Sandra Day O’Connor:
First Woman on the Supreme Court


Early Career

Hitting the Glass Ceiling

Although graduating near the top of her class in 1952, no law firm in California was willing to hire O’Connor as a lawyer due to her gender — not an uncommon experience among women lawyers of her generation. The only job offer she received was as a legal secretary at a Los Angeles-based firm. She persisted in her job hunt, however, and eventually contacted the County Attorney for San Mateo County, California. He told her his office was not funded to hire another deputy. “I wrote him a long letter,” recounted O’Connor, “explaining all the reasons why I thought I could do things that would be useful to him in the office.” She offered to work for nothing if that was necessary. As a result of her letter, she was offered a position as a deputy county attorney.


Bar Admission Certificate presented to “Mrs. John Jay O’Connor,” admitting her as an Attorney and Counselor of the Northern District of California, 1953. Bar Admission Certificate presented to “Mrs. John Jay O’Connor,” admitting her as an Attorney and Counselor of the Northern District of California, 1953.

While her husband was stationed in Frankfurt, Germany in 1954 with the Army Judge Advocate General’s Corps, she served as a civilian attorney with the United States Army Quartermaster Corps. The O’Connors moved back to the United States in 1957, settling in Phoenix, Arizona, where she was admitted to the Bar and started a neighborhood law office with a colleague in a shopping center. The O’Connors’ three sons, Scott, Brian, and Jay, were all born within the next six years. With the birth of her second son, she left the law practice to concentrate on raising her family, and became very involved in local politics and community service.


Mr. and Mrs. Harry Day (at right) pay a visit to the O’Connors in Frankfurt, Germany. Mr. and Mrs. Harry Day (at right) pay a visit to the O’Connors in Frankfurt, Germany.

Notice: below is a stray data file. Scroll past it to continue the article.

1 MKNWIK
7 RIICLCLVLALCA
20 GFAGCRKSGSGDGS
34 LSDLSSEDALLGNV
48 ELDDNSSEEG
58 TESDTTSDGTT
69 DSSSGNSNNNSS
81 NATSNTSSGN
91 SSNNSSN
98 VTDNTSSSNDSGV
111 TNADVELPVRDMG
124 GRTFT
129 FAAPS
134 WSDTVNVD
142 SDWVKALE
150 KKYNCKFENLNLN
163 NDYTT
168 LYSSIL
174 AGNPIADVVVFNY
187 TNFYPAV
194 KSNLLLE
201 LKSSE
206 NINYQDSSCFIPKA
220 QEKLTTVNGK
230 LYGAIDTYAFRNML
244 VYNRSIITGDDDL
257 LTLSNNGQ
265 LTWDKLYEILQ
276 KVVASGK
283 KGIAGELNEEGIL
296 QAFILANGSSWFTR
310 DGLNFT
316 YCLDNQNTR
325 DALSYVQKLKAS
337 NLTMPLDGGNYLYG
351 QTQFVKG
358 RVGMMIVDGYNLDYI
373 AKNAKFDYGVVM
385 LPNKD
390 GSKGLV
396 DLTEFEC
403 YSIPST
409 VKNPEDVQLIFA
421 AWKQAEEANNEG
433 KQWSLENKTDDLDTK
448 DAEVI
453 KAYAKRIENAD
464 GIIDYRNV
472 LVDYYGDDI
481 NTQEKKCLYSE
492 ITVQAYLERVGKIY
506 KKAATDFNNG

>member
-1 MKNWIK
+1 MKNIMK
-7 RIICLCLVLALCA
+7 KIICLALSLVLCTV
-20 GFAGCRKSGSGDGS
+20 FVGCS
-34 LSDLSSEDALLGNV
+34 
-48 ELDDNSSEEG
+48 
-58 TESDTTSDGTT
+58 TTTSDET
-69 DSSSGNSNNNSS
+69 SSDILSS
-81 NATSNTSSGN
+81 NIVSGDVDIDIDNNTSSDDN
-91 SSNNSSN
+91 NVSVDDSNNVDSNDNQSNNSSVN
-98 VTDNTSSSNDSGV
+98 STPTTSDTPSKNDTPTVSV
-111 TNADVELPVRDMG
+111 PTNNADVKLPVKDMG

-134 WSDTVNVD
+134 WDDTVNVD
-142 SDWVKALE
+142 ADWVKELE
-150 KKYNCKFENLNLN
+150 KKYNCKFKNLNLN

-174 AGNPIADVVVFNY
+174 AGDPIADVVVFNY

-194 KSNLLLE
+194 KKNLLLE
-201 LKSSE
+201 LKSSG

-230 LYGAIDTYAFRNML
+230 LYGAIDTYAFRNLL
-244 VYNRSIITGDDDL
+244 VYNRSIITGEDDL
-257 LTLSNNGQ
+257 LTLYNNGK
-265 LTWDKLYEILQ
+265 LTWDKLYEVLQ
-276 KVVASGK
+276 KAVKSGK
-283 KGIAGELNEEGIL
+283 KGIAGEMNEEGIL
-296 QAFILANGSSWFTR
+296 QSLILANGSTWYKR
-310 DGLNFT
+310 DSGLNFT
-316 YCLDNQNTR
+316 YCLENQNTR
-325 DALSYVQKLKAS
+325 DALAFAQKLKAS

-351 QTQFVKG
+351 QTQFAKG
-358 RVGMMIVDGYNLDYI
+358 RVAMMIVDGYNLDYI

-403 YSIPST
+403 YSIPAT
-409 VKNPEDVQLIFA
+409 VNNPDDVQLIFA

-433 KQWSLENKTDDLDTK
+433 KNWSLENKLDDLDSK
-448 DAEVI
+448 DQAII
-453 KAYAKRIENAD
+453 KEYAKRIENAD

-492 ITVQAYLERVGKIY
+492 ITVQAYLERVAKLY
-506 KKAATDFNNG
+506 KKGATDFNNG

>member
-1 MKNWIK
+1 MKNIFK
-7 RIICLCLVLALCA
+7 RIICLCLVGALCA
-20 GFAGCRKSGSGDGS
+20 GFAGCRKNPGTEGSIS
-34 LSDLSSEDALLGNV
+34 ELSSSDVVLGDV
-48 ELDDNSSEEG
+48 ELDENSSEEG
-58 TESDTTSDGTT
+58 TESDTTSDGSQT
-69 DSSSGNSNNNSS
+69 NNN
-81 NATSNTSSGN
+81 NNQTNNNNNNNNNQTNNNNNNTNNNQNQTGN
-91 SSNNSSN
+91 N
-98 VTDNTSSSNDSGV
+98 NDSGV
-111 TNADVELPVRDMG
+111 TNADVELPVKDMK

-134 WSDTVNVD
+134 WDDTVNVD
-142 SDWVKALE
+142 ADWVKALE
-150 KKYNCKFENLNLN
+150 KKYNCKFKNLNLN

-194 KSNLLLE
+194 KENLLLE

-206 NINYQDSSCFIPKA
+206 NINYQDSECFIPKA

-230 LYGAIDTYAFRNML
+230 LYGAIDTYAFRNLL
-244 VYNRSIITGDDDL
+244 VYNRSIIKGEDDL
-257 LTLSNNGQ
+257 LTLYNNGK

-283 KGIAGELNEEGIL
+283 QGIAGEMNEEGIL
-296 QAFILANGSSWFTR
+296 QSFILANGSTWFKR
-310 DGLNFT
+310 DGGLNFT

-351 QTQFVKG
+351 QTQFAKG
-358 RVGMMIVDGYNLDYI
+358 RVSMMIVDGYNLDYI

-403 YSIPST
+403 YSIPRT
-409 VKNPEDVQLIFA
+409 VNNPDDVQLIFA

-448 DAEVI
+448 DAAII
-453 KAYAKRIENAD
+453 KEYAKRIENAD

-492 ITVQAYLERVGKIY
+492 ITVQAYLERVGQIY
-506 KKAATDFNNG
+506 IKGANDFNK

Courtesy of the O’Connor Family

From Statehouse to Courthouse

In 1965, O’Connor returned to work full-time as an assistant state attorney general, while continuing to play an active role in Republican Party politics. When a seat in the Arizona State Senate became vacant in 1969, she was appointed to fill it. She was twice reelected, quickly rising in prominence.


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Pamphlets related to Sandra Day O’Connor’s campaign for the Arizona State Senate.
Pamphlets related to Sandra Day O’Connor’s campaign for the Arizona State Senate.
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Sandra Day O’Connor poses for a publicity photograph in 1969 with her husband, John J. O’Connor III, and their three sons Scott, Brian, and Jay (top to bottom).
Sandra Day O’Connor poses for a publicity photograph in 1969 with her husband, John J. O’Connor III, and their three sons Scott, Brian, and Jay (top to bottom).
Photograph by Jim Ray
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Certificate acknowledging Sandra Day O’Connor’s appointment as an assistant attorney general for Arizona, 1965.
Certificate acknowledging Sandra Day O’Connor’s appointment as an assistant attorney general for Arizona, 1965.
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Badge worn by Senator Sandra Day O’Connor as an alternate delegate to the 1972 Republican National Convention.
Badge worn by Senator Sandra Day O’Connor as an alternate delegate to the 1972 Republican National Convention.

 

In 1972, she became the first woman in the nation to hold the post of majority leader in a state legislature. As a legislator, O’Connor worked towards changing various state laws that discriminated against women. She helped repeal a 1913 Arizona statute prohibiting women from working more than eight hours a day, which had been used to prevent women from seeking and keeping jobs. In addition, O’Connor sponsored legislation giving women equal responsibility in managing property jointly held with their spouses.

In 1975, she ran successfully for trial judge on the Maricopa County Superior Court, a position she held until 1979 when Governor Bruce Babbitt appointed her to the Arizona Court of Appeals. Committed to strengthening the role of women in the American judicial system, she supported the foundation of the National Association of Women Judges, established the same year.


Formal group photograph of Judge O’Connor and her colleagues on the Arizona Court of Appeals, c. 1979. Formal group photograph of Judge O’Connor and her colleagues on the Arizona Court of Appeals, c. 1979.
Invitation to Sandra Day O’Connor’s swearing in ceremony at the Arizona Court of Appeals. Invitation to Sandra Day O’Connor’s swearing in ceremony at the Arizona Court of Appeals.

 

 

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